At rallies there are regular appeals for cash. Volunteers pass a party flag, tied Dick Whittington-style at the end of a bamboo pole, around the crowd. A recent event raised 2,017.20 ringgit ($666). "It's make or break time," she told the few hundred people in the crowd.
Analysts say it was Malaysia's New Economic Policy, introduced after race riots in 1969 and designed to help lift ethnic Malays out of poverty, that helped feed the country's culture of money politics. Aggressive privatisation compounded it.
"Patronage contributed to the emergence of a new breed of well-connected Malay businesspeople with extensive ownership of the corporate sector in the early 1990s," Gomez wrote in the academic journal Modern Asian Studies last year.
"Government leaders who had exploited their influence to help businesspeople expand their corporate interests and cultivated close ties with businesses had an advantage in party elections. Political patronage was a key factor in numerous business scandals."
A slew of giveaways
Such networks have also muddied the separation between what is rightfully the government's and what belongs to the party. Since Najib Tun Razak assumed the premiership in 2009, his administration has offered a slew of giveaways from pay rises to civil servants, cash handouts to low earners, book vouchers for school children and even new tyres for taxi drivers.
Singapore Management University's Bridget Welsh estimates the cost at some 57.7bn ringgit ($18.8bn). Then there's the advertising blitz, not only in the mainstream media, but on roadside billboards, public transport, online and through "promoted Tweets". In March, in the lead-up to the dissolution of parliament, the prime minister's office spent more than twice as much on advertising as multinationals Nestle and Unilever did in the country, according to Nielsen.
Still, some of the incumbent coalition's candidates insist money remains tight come election time. Frankie Gan is battling to take back the Kuala Lumpur city centre seat of Bukit Bintang in Sunday's poll. He's hired a small truck that he can use as a stage and has colourful lights and a sound system. Gan's helpers hand out flags, Barisan-branded clappers , caps and t-shirts to the modest crowd. Those hoping for a spot of karaoke - his team's rendition of "Love is in the Air"- were disappointed, but he has DVDs on hand.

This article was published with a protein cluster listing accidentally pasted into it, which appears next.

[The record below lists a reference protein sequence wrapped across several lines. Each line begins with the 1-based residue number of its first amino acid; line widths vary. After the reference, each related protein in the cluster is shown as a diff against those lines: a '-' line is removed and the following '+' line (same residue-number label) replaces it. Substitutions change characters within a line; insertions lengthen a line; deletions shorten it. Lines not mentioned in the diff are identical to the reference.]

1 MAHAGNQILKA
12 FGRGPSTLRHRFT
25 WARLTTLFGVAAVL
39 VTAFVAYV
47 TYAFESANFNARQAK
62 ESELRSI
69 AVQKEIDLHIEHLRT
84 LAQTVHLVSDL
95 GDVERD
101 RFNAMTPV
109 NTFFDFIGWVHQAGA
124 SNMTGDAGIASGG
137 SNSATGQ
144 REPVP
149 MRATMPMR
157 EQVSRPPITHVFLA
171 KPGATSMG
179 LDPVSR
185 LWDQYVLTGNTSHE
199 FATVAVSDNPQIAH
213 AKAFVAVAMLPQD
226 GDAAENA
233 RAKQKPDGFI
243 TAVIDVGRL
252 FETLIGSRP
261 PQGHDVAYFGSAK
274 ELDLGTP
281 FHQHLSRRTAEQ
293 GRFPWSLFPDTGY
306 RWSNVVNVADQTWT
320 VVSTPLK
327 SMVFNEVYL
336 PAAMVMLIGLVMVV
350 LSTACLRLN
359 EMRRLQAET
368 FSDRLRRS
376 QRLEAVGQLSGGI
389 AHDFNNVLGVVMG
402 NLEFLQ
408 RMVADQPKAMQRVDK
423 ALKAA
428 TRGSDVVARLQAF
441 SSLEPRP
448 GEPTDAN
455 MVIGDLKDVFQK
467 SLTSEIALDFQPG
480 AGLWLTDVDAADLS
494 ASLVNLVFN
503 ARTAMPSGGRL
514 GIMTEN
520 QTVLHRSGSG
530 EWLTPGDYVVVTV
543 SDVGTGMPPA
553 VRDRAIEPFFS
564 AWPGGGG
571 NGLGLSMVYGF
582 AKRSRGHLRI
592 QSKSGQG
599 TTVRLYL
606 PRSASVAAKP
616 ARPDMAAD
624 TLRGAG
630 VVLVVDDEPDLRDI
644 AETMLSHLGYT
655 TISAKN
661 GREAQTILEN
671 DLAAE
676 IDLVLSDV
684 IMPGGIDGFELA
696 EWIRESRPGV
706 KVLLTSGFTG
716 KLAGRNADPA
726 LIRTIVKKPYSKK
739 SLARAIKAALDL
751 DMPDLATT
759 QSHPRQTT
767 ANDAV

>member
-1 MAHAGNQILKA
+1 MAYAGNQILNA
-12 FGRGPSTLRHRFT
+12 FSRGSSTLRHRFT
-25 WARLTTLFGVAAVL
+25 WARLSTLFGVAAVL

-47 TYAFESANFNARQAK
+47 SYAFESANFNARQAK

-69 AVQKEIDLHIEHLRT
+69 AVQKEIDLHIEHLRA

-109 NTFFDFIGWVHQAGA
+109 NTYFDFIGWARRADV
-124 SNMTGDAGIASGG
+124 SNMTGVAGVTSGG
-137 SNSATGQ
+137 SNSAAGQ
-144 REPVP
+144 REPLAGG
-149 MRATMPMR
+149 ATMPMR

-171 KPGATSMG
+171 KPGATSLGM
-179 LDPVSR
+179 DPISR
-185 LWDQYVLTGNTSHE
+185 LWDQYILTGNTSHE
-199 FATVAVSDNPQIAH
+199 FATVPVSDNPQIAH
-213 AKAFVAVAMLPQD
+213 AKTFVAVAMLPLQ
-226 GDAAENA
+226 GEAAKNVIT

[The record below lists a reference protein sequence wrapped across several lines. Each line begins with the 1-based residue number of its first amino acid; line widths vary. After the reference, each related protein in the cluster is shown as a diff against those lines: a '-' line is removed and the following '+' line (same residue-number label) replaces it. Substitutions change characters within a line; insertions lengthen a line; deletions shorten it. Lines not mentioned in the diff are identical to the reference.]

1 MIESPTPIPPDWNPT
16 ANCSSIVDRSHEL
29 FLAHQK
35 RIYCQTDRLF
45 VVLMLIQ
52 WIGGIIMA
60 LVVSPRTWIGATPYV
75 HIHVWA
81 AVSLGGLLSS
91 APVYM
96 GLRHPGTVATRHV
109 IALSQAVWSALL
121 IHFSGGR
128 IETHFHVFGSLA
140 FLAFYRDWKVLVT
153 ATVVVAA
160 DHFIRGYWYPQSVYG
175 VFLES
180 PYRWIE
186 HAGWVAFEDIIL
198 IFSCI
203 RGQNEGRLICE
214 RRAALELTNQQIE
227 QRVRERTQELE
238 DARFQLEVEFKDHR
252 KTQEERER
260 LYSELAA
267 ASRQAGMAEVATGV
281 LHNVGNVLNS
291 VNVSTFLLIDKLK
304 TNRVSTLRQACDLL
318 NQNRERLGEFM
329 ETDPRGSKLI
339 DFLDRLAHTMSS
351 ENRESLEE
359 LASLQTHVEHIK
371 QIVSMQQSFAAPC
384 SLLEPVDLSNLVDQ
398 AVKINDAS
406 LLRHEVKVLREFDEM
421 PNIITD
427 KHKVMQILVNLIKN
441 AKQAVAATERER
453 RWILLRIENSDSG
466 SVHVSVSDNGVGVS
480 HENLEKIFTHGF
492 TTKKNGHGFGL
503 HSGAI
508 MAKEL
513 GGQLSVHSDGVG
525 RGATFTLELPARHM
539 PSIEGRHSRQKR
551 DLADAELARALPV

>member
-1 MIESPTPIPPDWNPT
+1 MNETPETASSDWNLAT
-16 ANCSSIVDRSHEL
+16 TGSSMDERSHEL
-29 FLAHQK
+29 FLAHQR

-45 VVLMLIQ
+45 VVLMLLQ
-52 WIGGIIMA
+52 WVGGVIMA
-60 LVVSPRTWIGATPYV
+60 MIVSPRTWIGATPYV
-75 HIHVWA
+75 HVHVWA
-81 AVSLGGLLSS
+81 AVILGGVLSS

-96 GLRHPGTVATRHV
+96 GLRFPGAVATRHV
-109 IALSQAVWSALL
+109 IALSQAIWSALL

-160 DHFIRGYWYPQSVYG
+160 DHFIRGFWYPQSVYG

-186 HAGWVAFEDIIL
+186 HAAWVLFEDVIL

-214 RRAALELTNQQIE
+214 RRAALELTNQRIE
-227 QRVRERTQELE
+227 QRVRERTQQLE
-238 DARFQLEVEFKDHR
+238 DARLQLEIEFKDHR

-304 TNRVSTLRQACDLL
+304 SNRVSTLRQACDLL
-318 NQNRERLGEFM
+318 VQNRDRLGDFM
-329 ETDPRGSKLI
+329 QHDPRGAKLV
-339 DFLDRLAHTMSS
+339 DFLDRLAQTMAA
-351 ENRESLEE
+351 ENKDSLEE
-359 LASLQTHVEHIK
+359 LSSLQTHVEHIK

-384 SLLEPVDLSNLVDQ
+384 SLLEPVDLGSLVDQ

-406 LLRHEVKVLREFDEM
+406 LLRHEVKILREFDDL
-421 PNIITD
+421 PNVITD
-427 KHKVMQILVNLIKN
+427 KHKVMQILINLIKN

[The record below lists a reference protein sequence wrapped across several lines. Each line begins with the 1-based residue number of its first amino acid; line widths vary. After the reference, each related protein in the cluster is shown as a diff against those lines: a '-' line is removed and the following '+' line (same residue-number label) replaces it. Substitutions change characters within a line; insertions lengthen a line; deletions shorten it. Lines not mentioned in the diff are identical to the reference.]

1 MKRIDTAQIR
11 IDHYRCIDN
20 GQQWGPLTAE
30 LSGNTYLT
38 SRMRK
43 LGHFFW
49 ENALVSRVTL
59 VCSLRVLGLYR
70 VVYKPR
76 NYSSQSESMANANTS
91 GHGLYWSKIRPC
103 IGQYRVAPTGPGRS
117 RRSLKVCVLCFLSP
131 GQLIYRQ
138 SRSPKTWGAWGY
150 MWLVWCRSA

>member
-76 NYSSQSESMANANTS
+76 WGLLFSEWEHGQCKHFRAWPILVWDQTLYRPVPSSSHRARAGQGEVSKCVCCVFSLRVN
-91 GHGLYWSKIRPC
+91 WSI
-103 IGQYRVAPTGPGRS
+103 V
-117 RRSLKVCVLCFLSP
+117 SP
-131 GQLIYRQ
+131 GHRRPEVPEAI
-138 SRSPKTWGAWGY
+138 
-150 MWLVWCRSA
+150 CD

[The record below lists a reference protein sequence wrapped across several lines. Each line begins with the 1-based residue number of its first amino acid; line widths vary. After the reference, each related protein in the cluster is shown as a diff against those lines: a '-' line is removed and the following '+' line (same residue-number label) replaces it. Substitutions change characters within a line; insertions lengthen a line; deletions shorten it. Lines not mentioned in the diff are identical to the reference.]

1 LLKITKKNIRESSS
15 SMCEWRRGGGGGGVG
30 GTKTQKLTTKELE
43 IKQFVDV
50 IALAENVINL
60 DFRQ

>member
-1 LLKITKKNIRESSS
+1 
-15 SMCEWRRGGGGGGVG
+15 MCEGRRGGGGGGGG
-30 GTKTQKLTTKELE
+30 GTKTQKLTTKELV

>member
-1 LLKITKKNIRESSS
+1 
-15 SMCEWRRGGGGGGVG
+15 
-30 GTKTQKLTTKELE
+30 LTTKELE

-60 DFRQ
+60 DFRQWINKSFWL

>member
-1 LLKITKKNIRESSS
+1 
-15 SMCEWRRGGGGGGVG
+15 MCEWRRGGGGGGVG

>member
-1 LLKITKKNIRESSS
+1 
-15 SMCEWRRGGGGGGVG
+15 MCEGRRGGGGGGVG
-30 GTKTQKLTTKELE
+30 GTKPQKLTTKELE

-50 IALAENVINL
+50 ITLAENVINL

"The party gives me some money but it's not enough," Gan said before rushing off to another event. "We have to get sponsors from our friends and in business."
But with the changing political climate, some businesspeople are beginning to hedge their bets, creating new concerns for those who would rather companies were required to be more transparent about their funding initiatives. Last month, the opposition leadership addressed more than 350 bankers, investors and chief executives at an all-day event in the ballroom of Kuala Lumpur's newest five-star hotel.
Stanley Thai, who heads publicly traded rubber gloves manufacturer Supermax, organised the forum. He says he funds the opposition from his personal fortune and doesn't expect privileged treatment in return. "Barisan's strength is money," he said in an interview in his office on the outskirts of the capital. "Their weakness is corruption. What is the strength of Pakatan? It's the people behind them."
Taking a cigarette break from Santiago's event, small businessman and local resident Richard Teo is at his first dinner. He's pleased with the way in which the opposition has run his state for the past five years and is mindful of the financial challenges the opposition faces. "For Barisan, it's easy," he says. "They have all the corporates. They are using money to give BR1M [a government scheme promising 500 ringgit ($165) to-low income families], buying votes. I'm going to go to the DAP ceramahs [political rallies] and contribute to their funds. I want change in Putrajaya."
On stage, the latest speaker shouts " ubah ", which means "change" in Malay and is the rallying call of the opposition. The crowd shouts back in agreement. " Ini kalilah ," they chant - "this is the time".
The financial odds may be against them, but there's no doubting the enthusiasm of Malaysia's opposition supporters.
Follow Kate Mayberry on Twitter: @kate_mayberry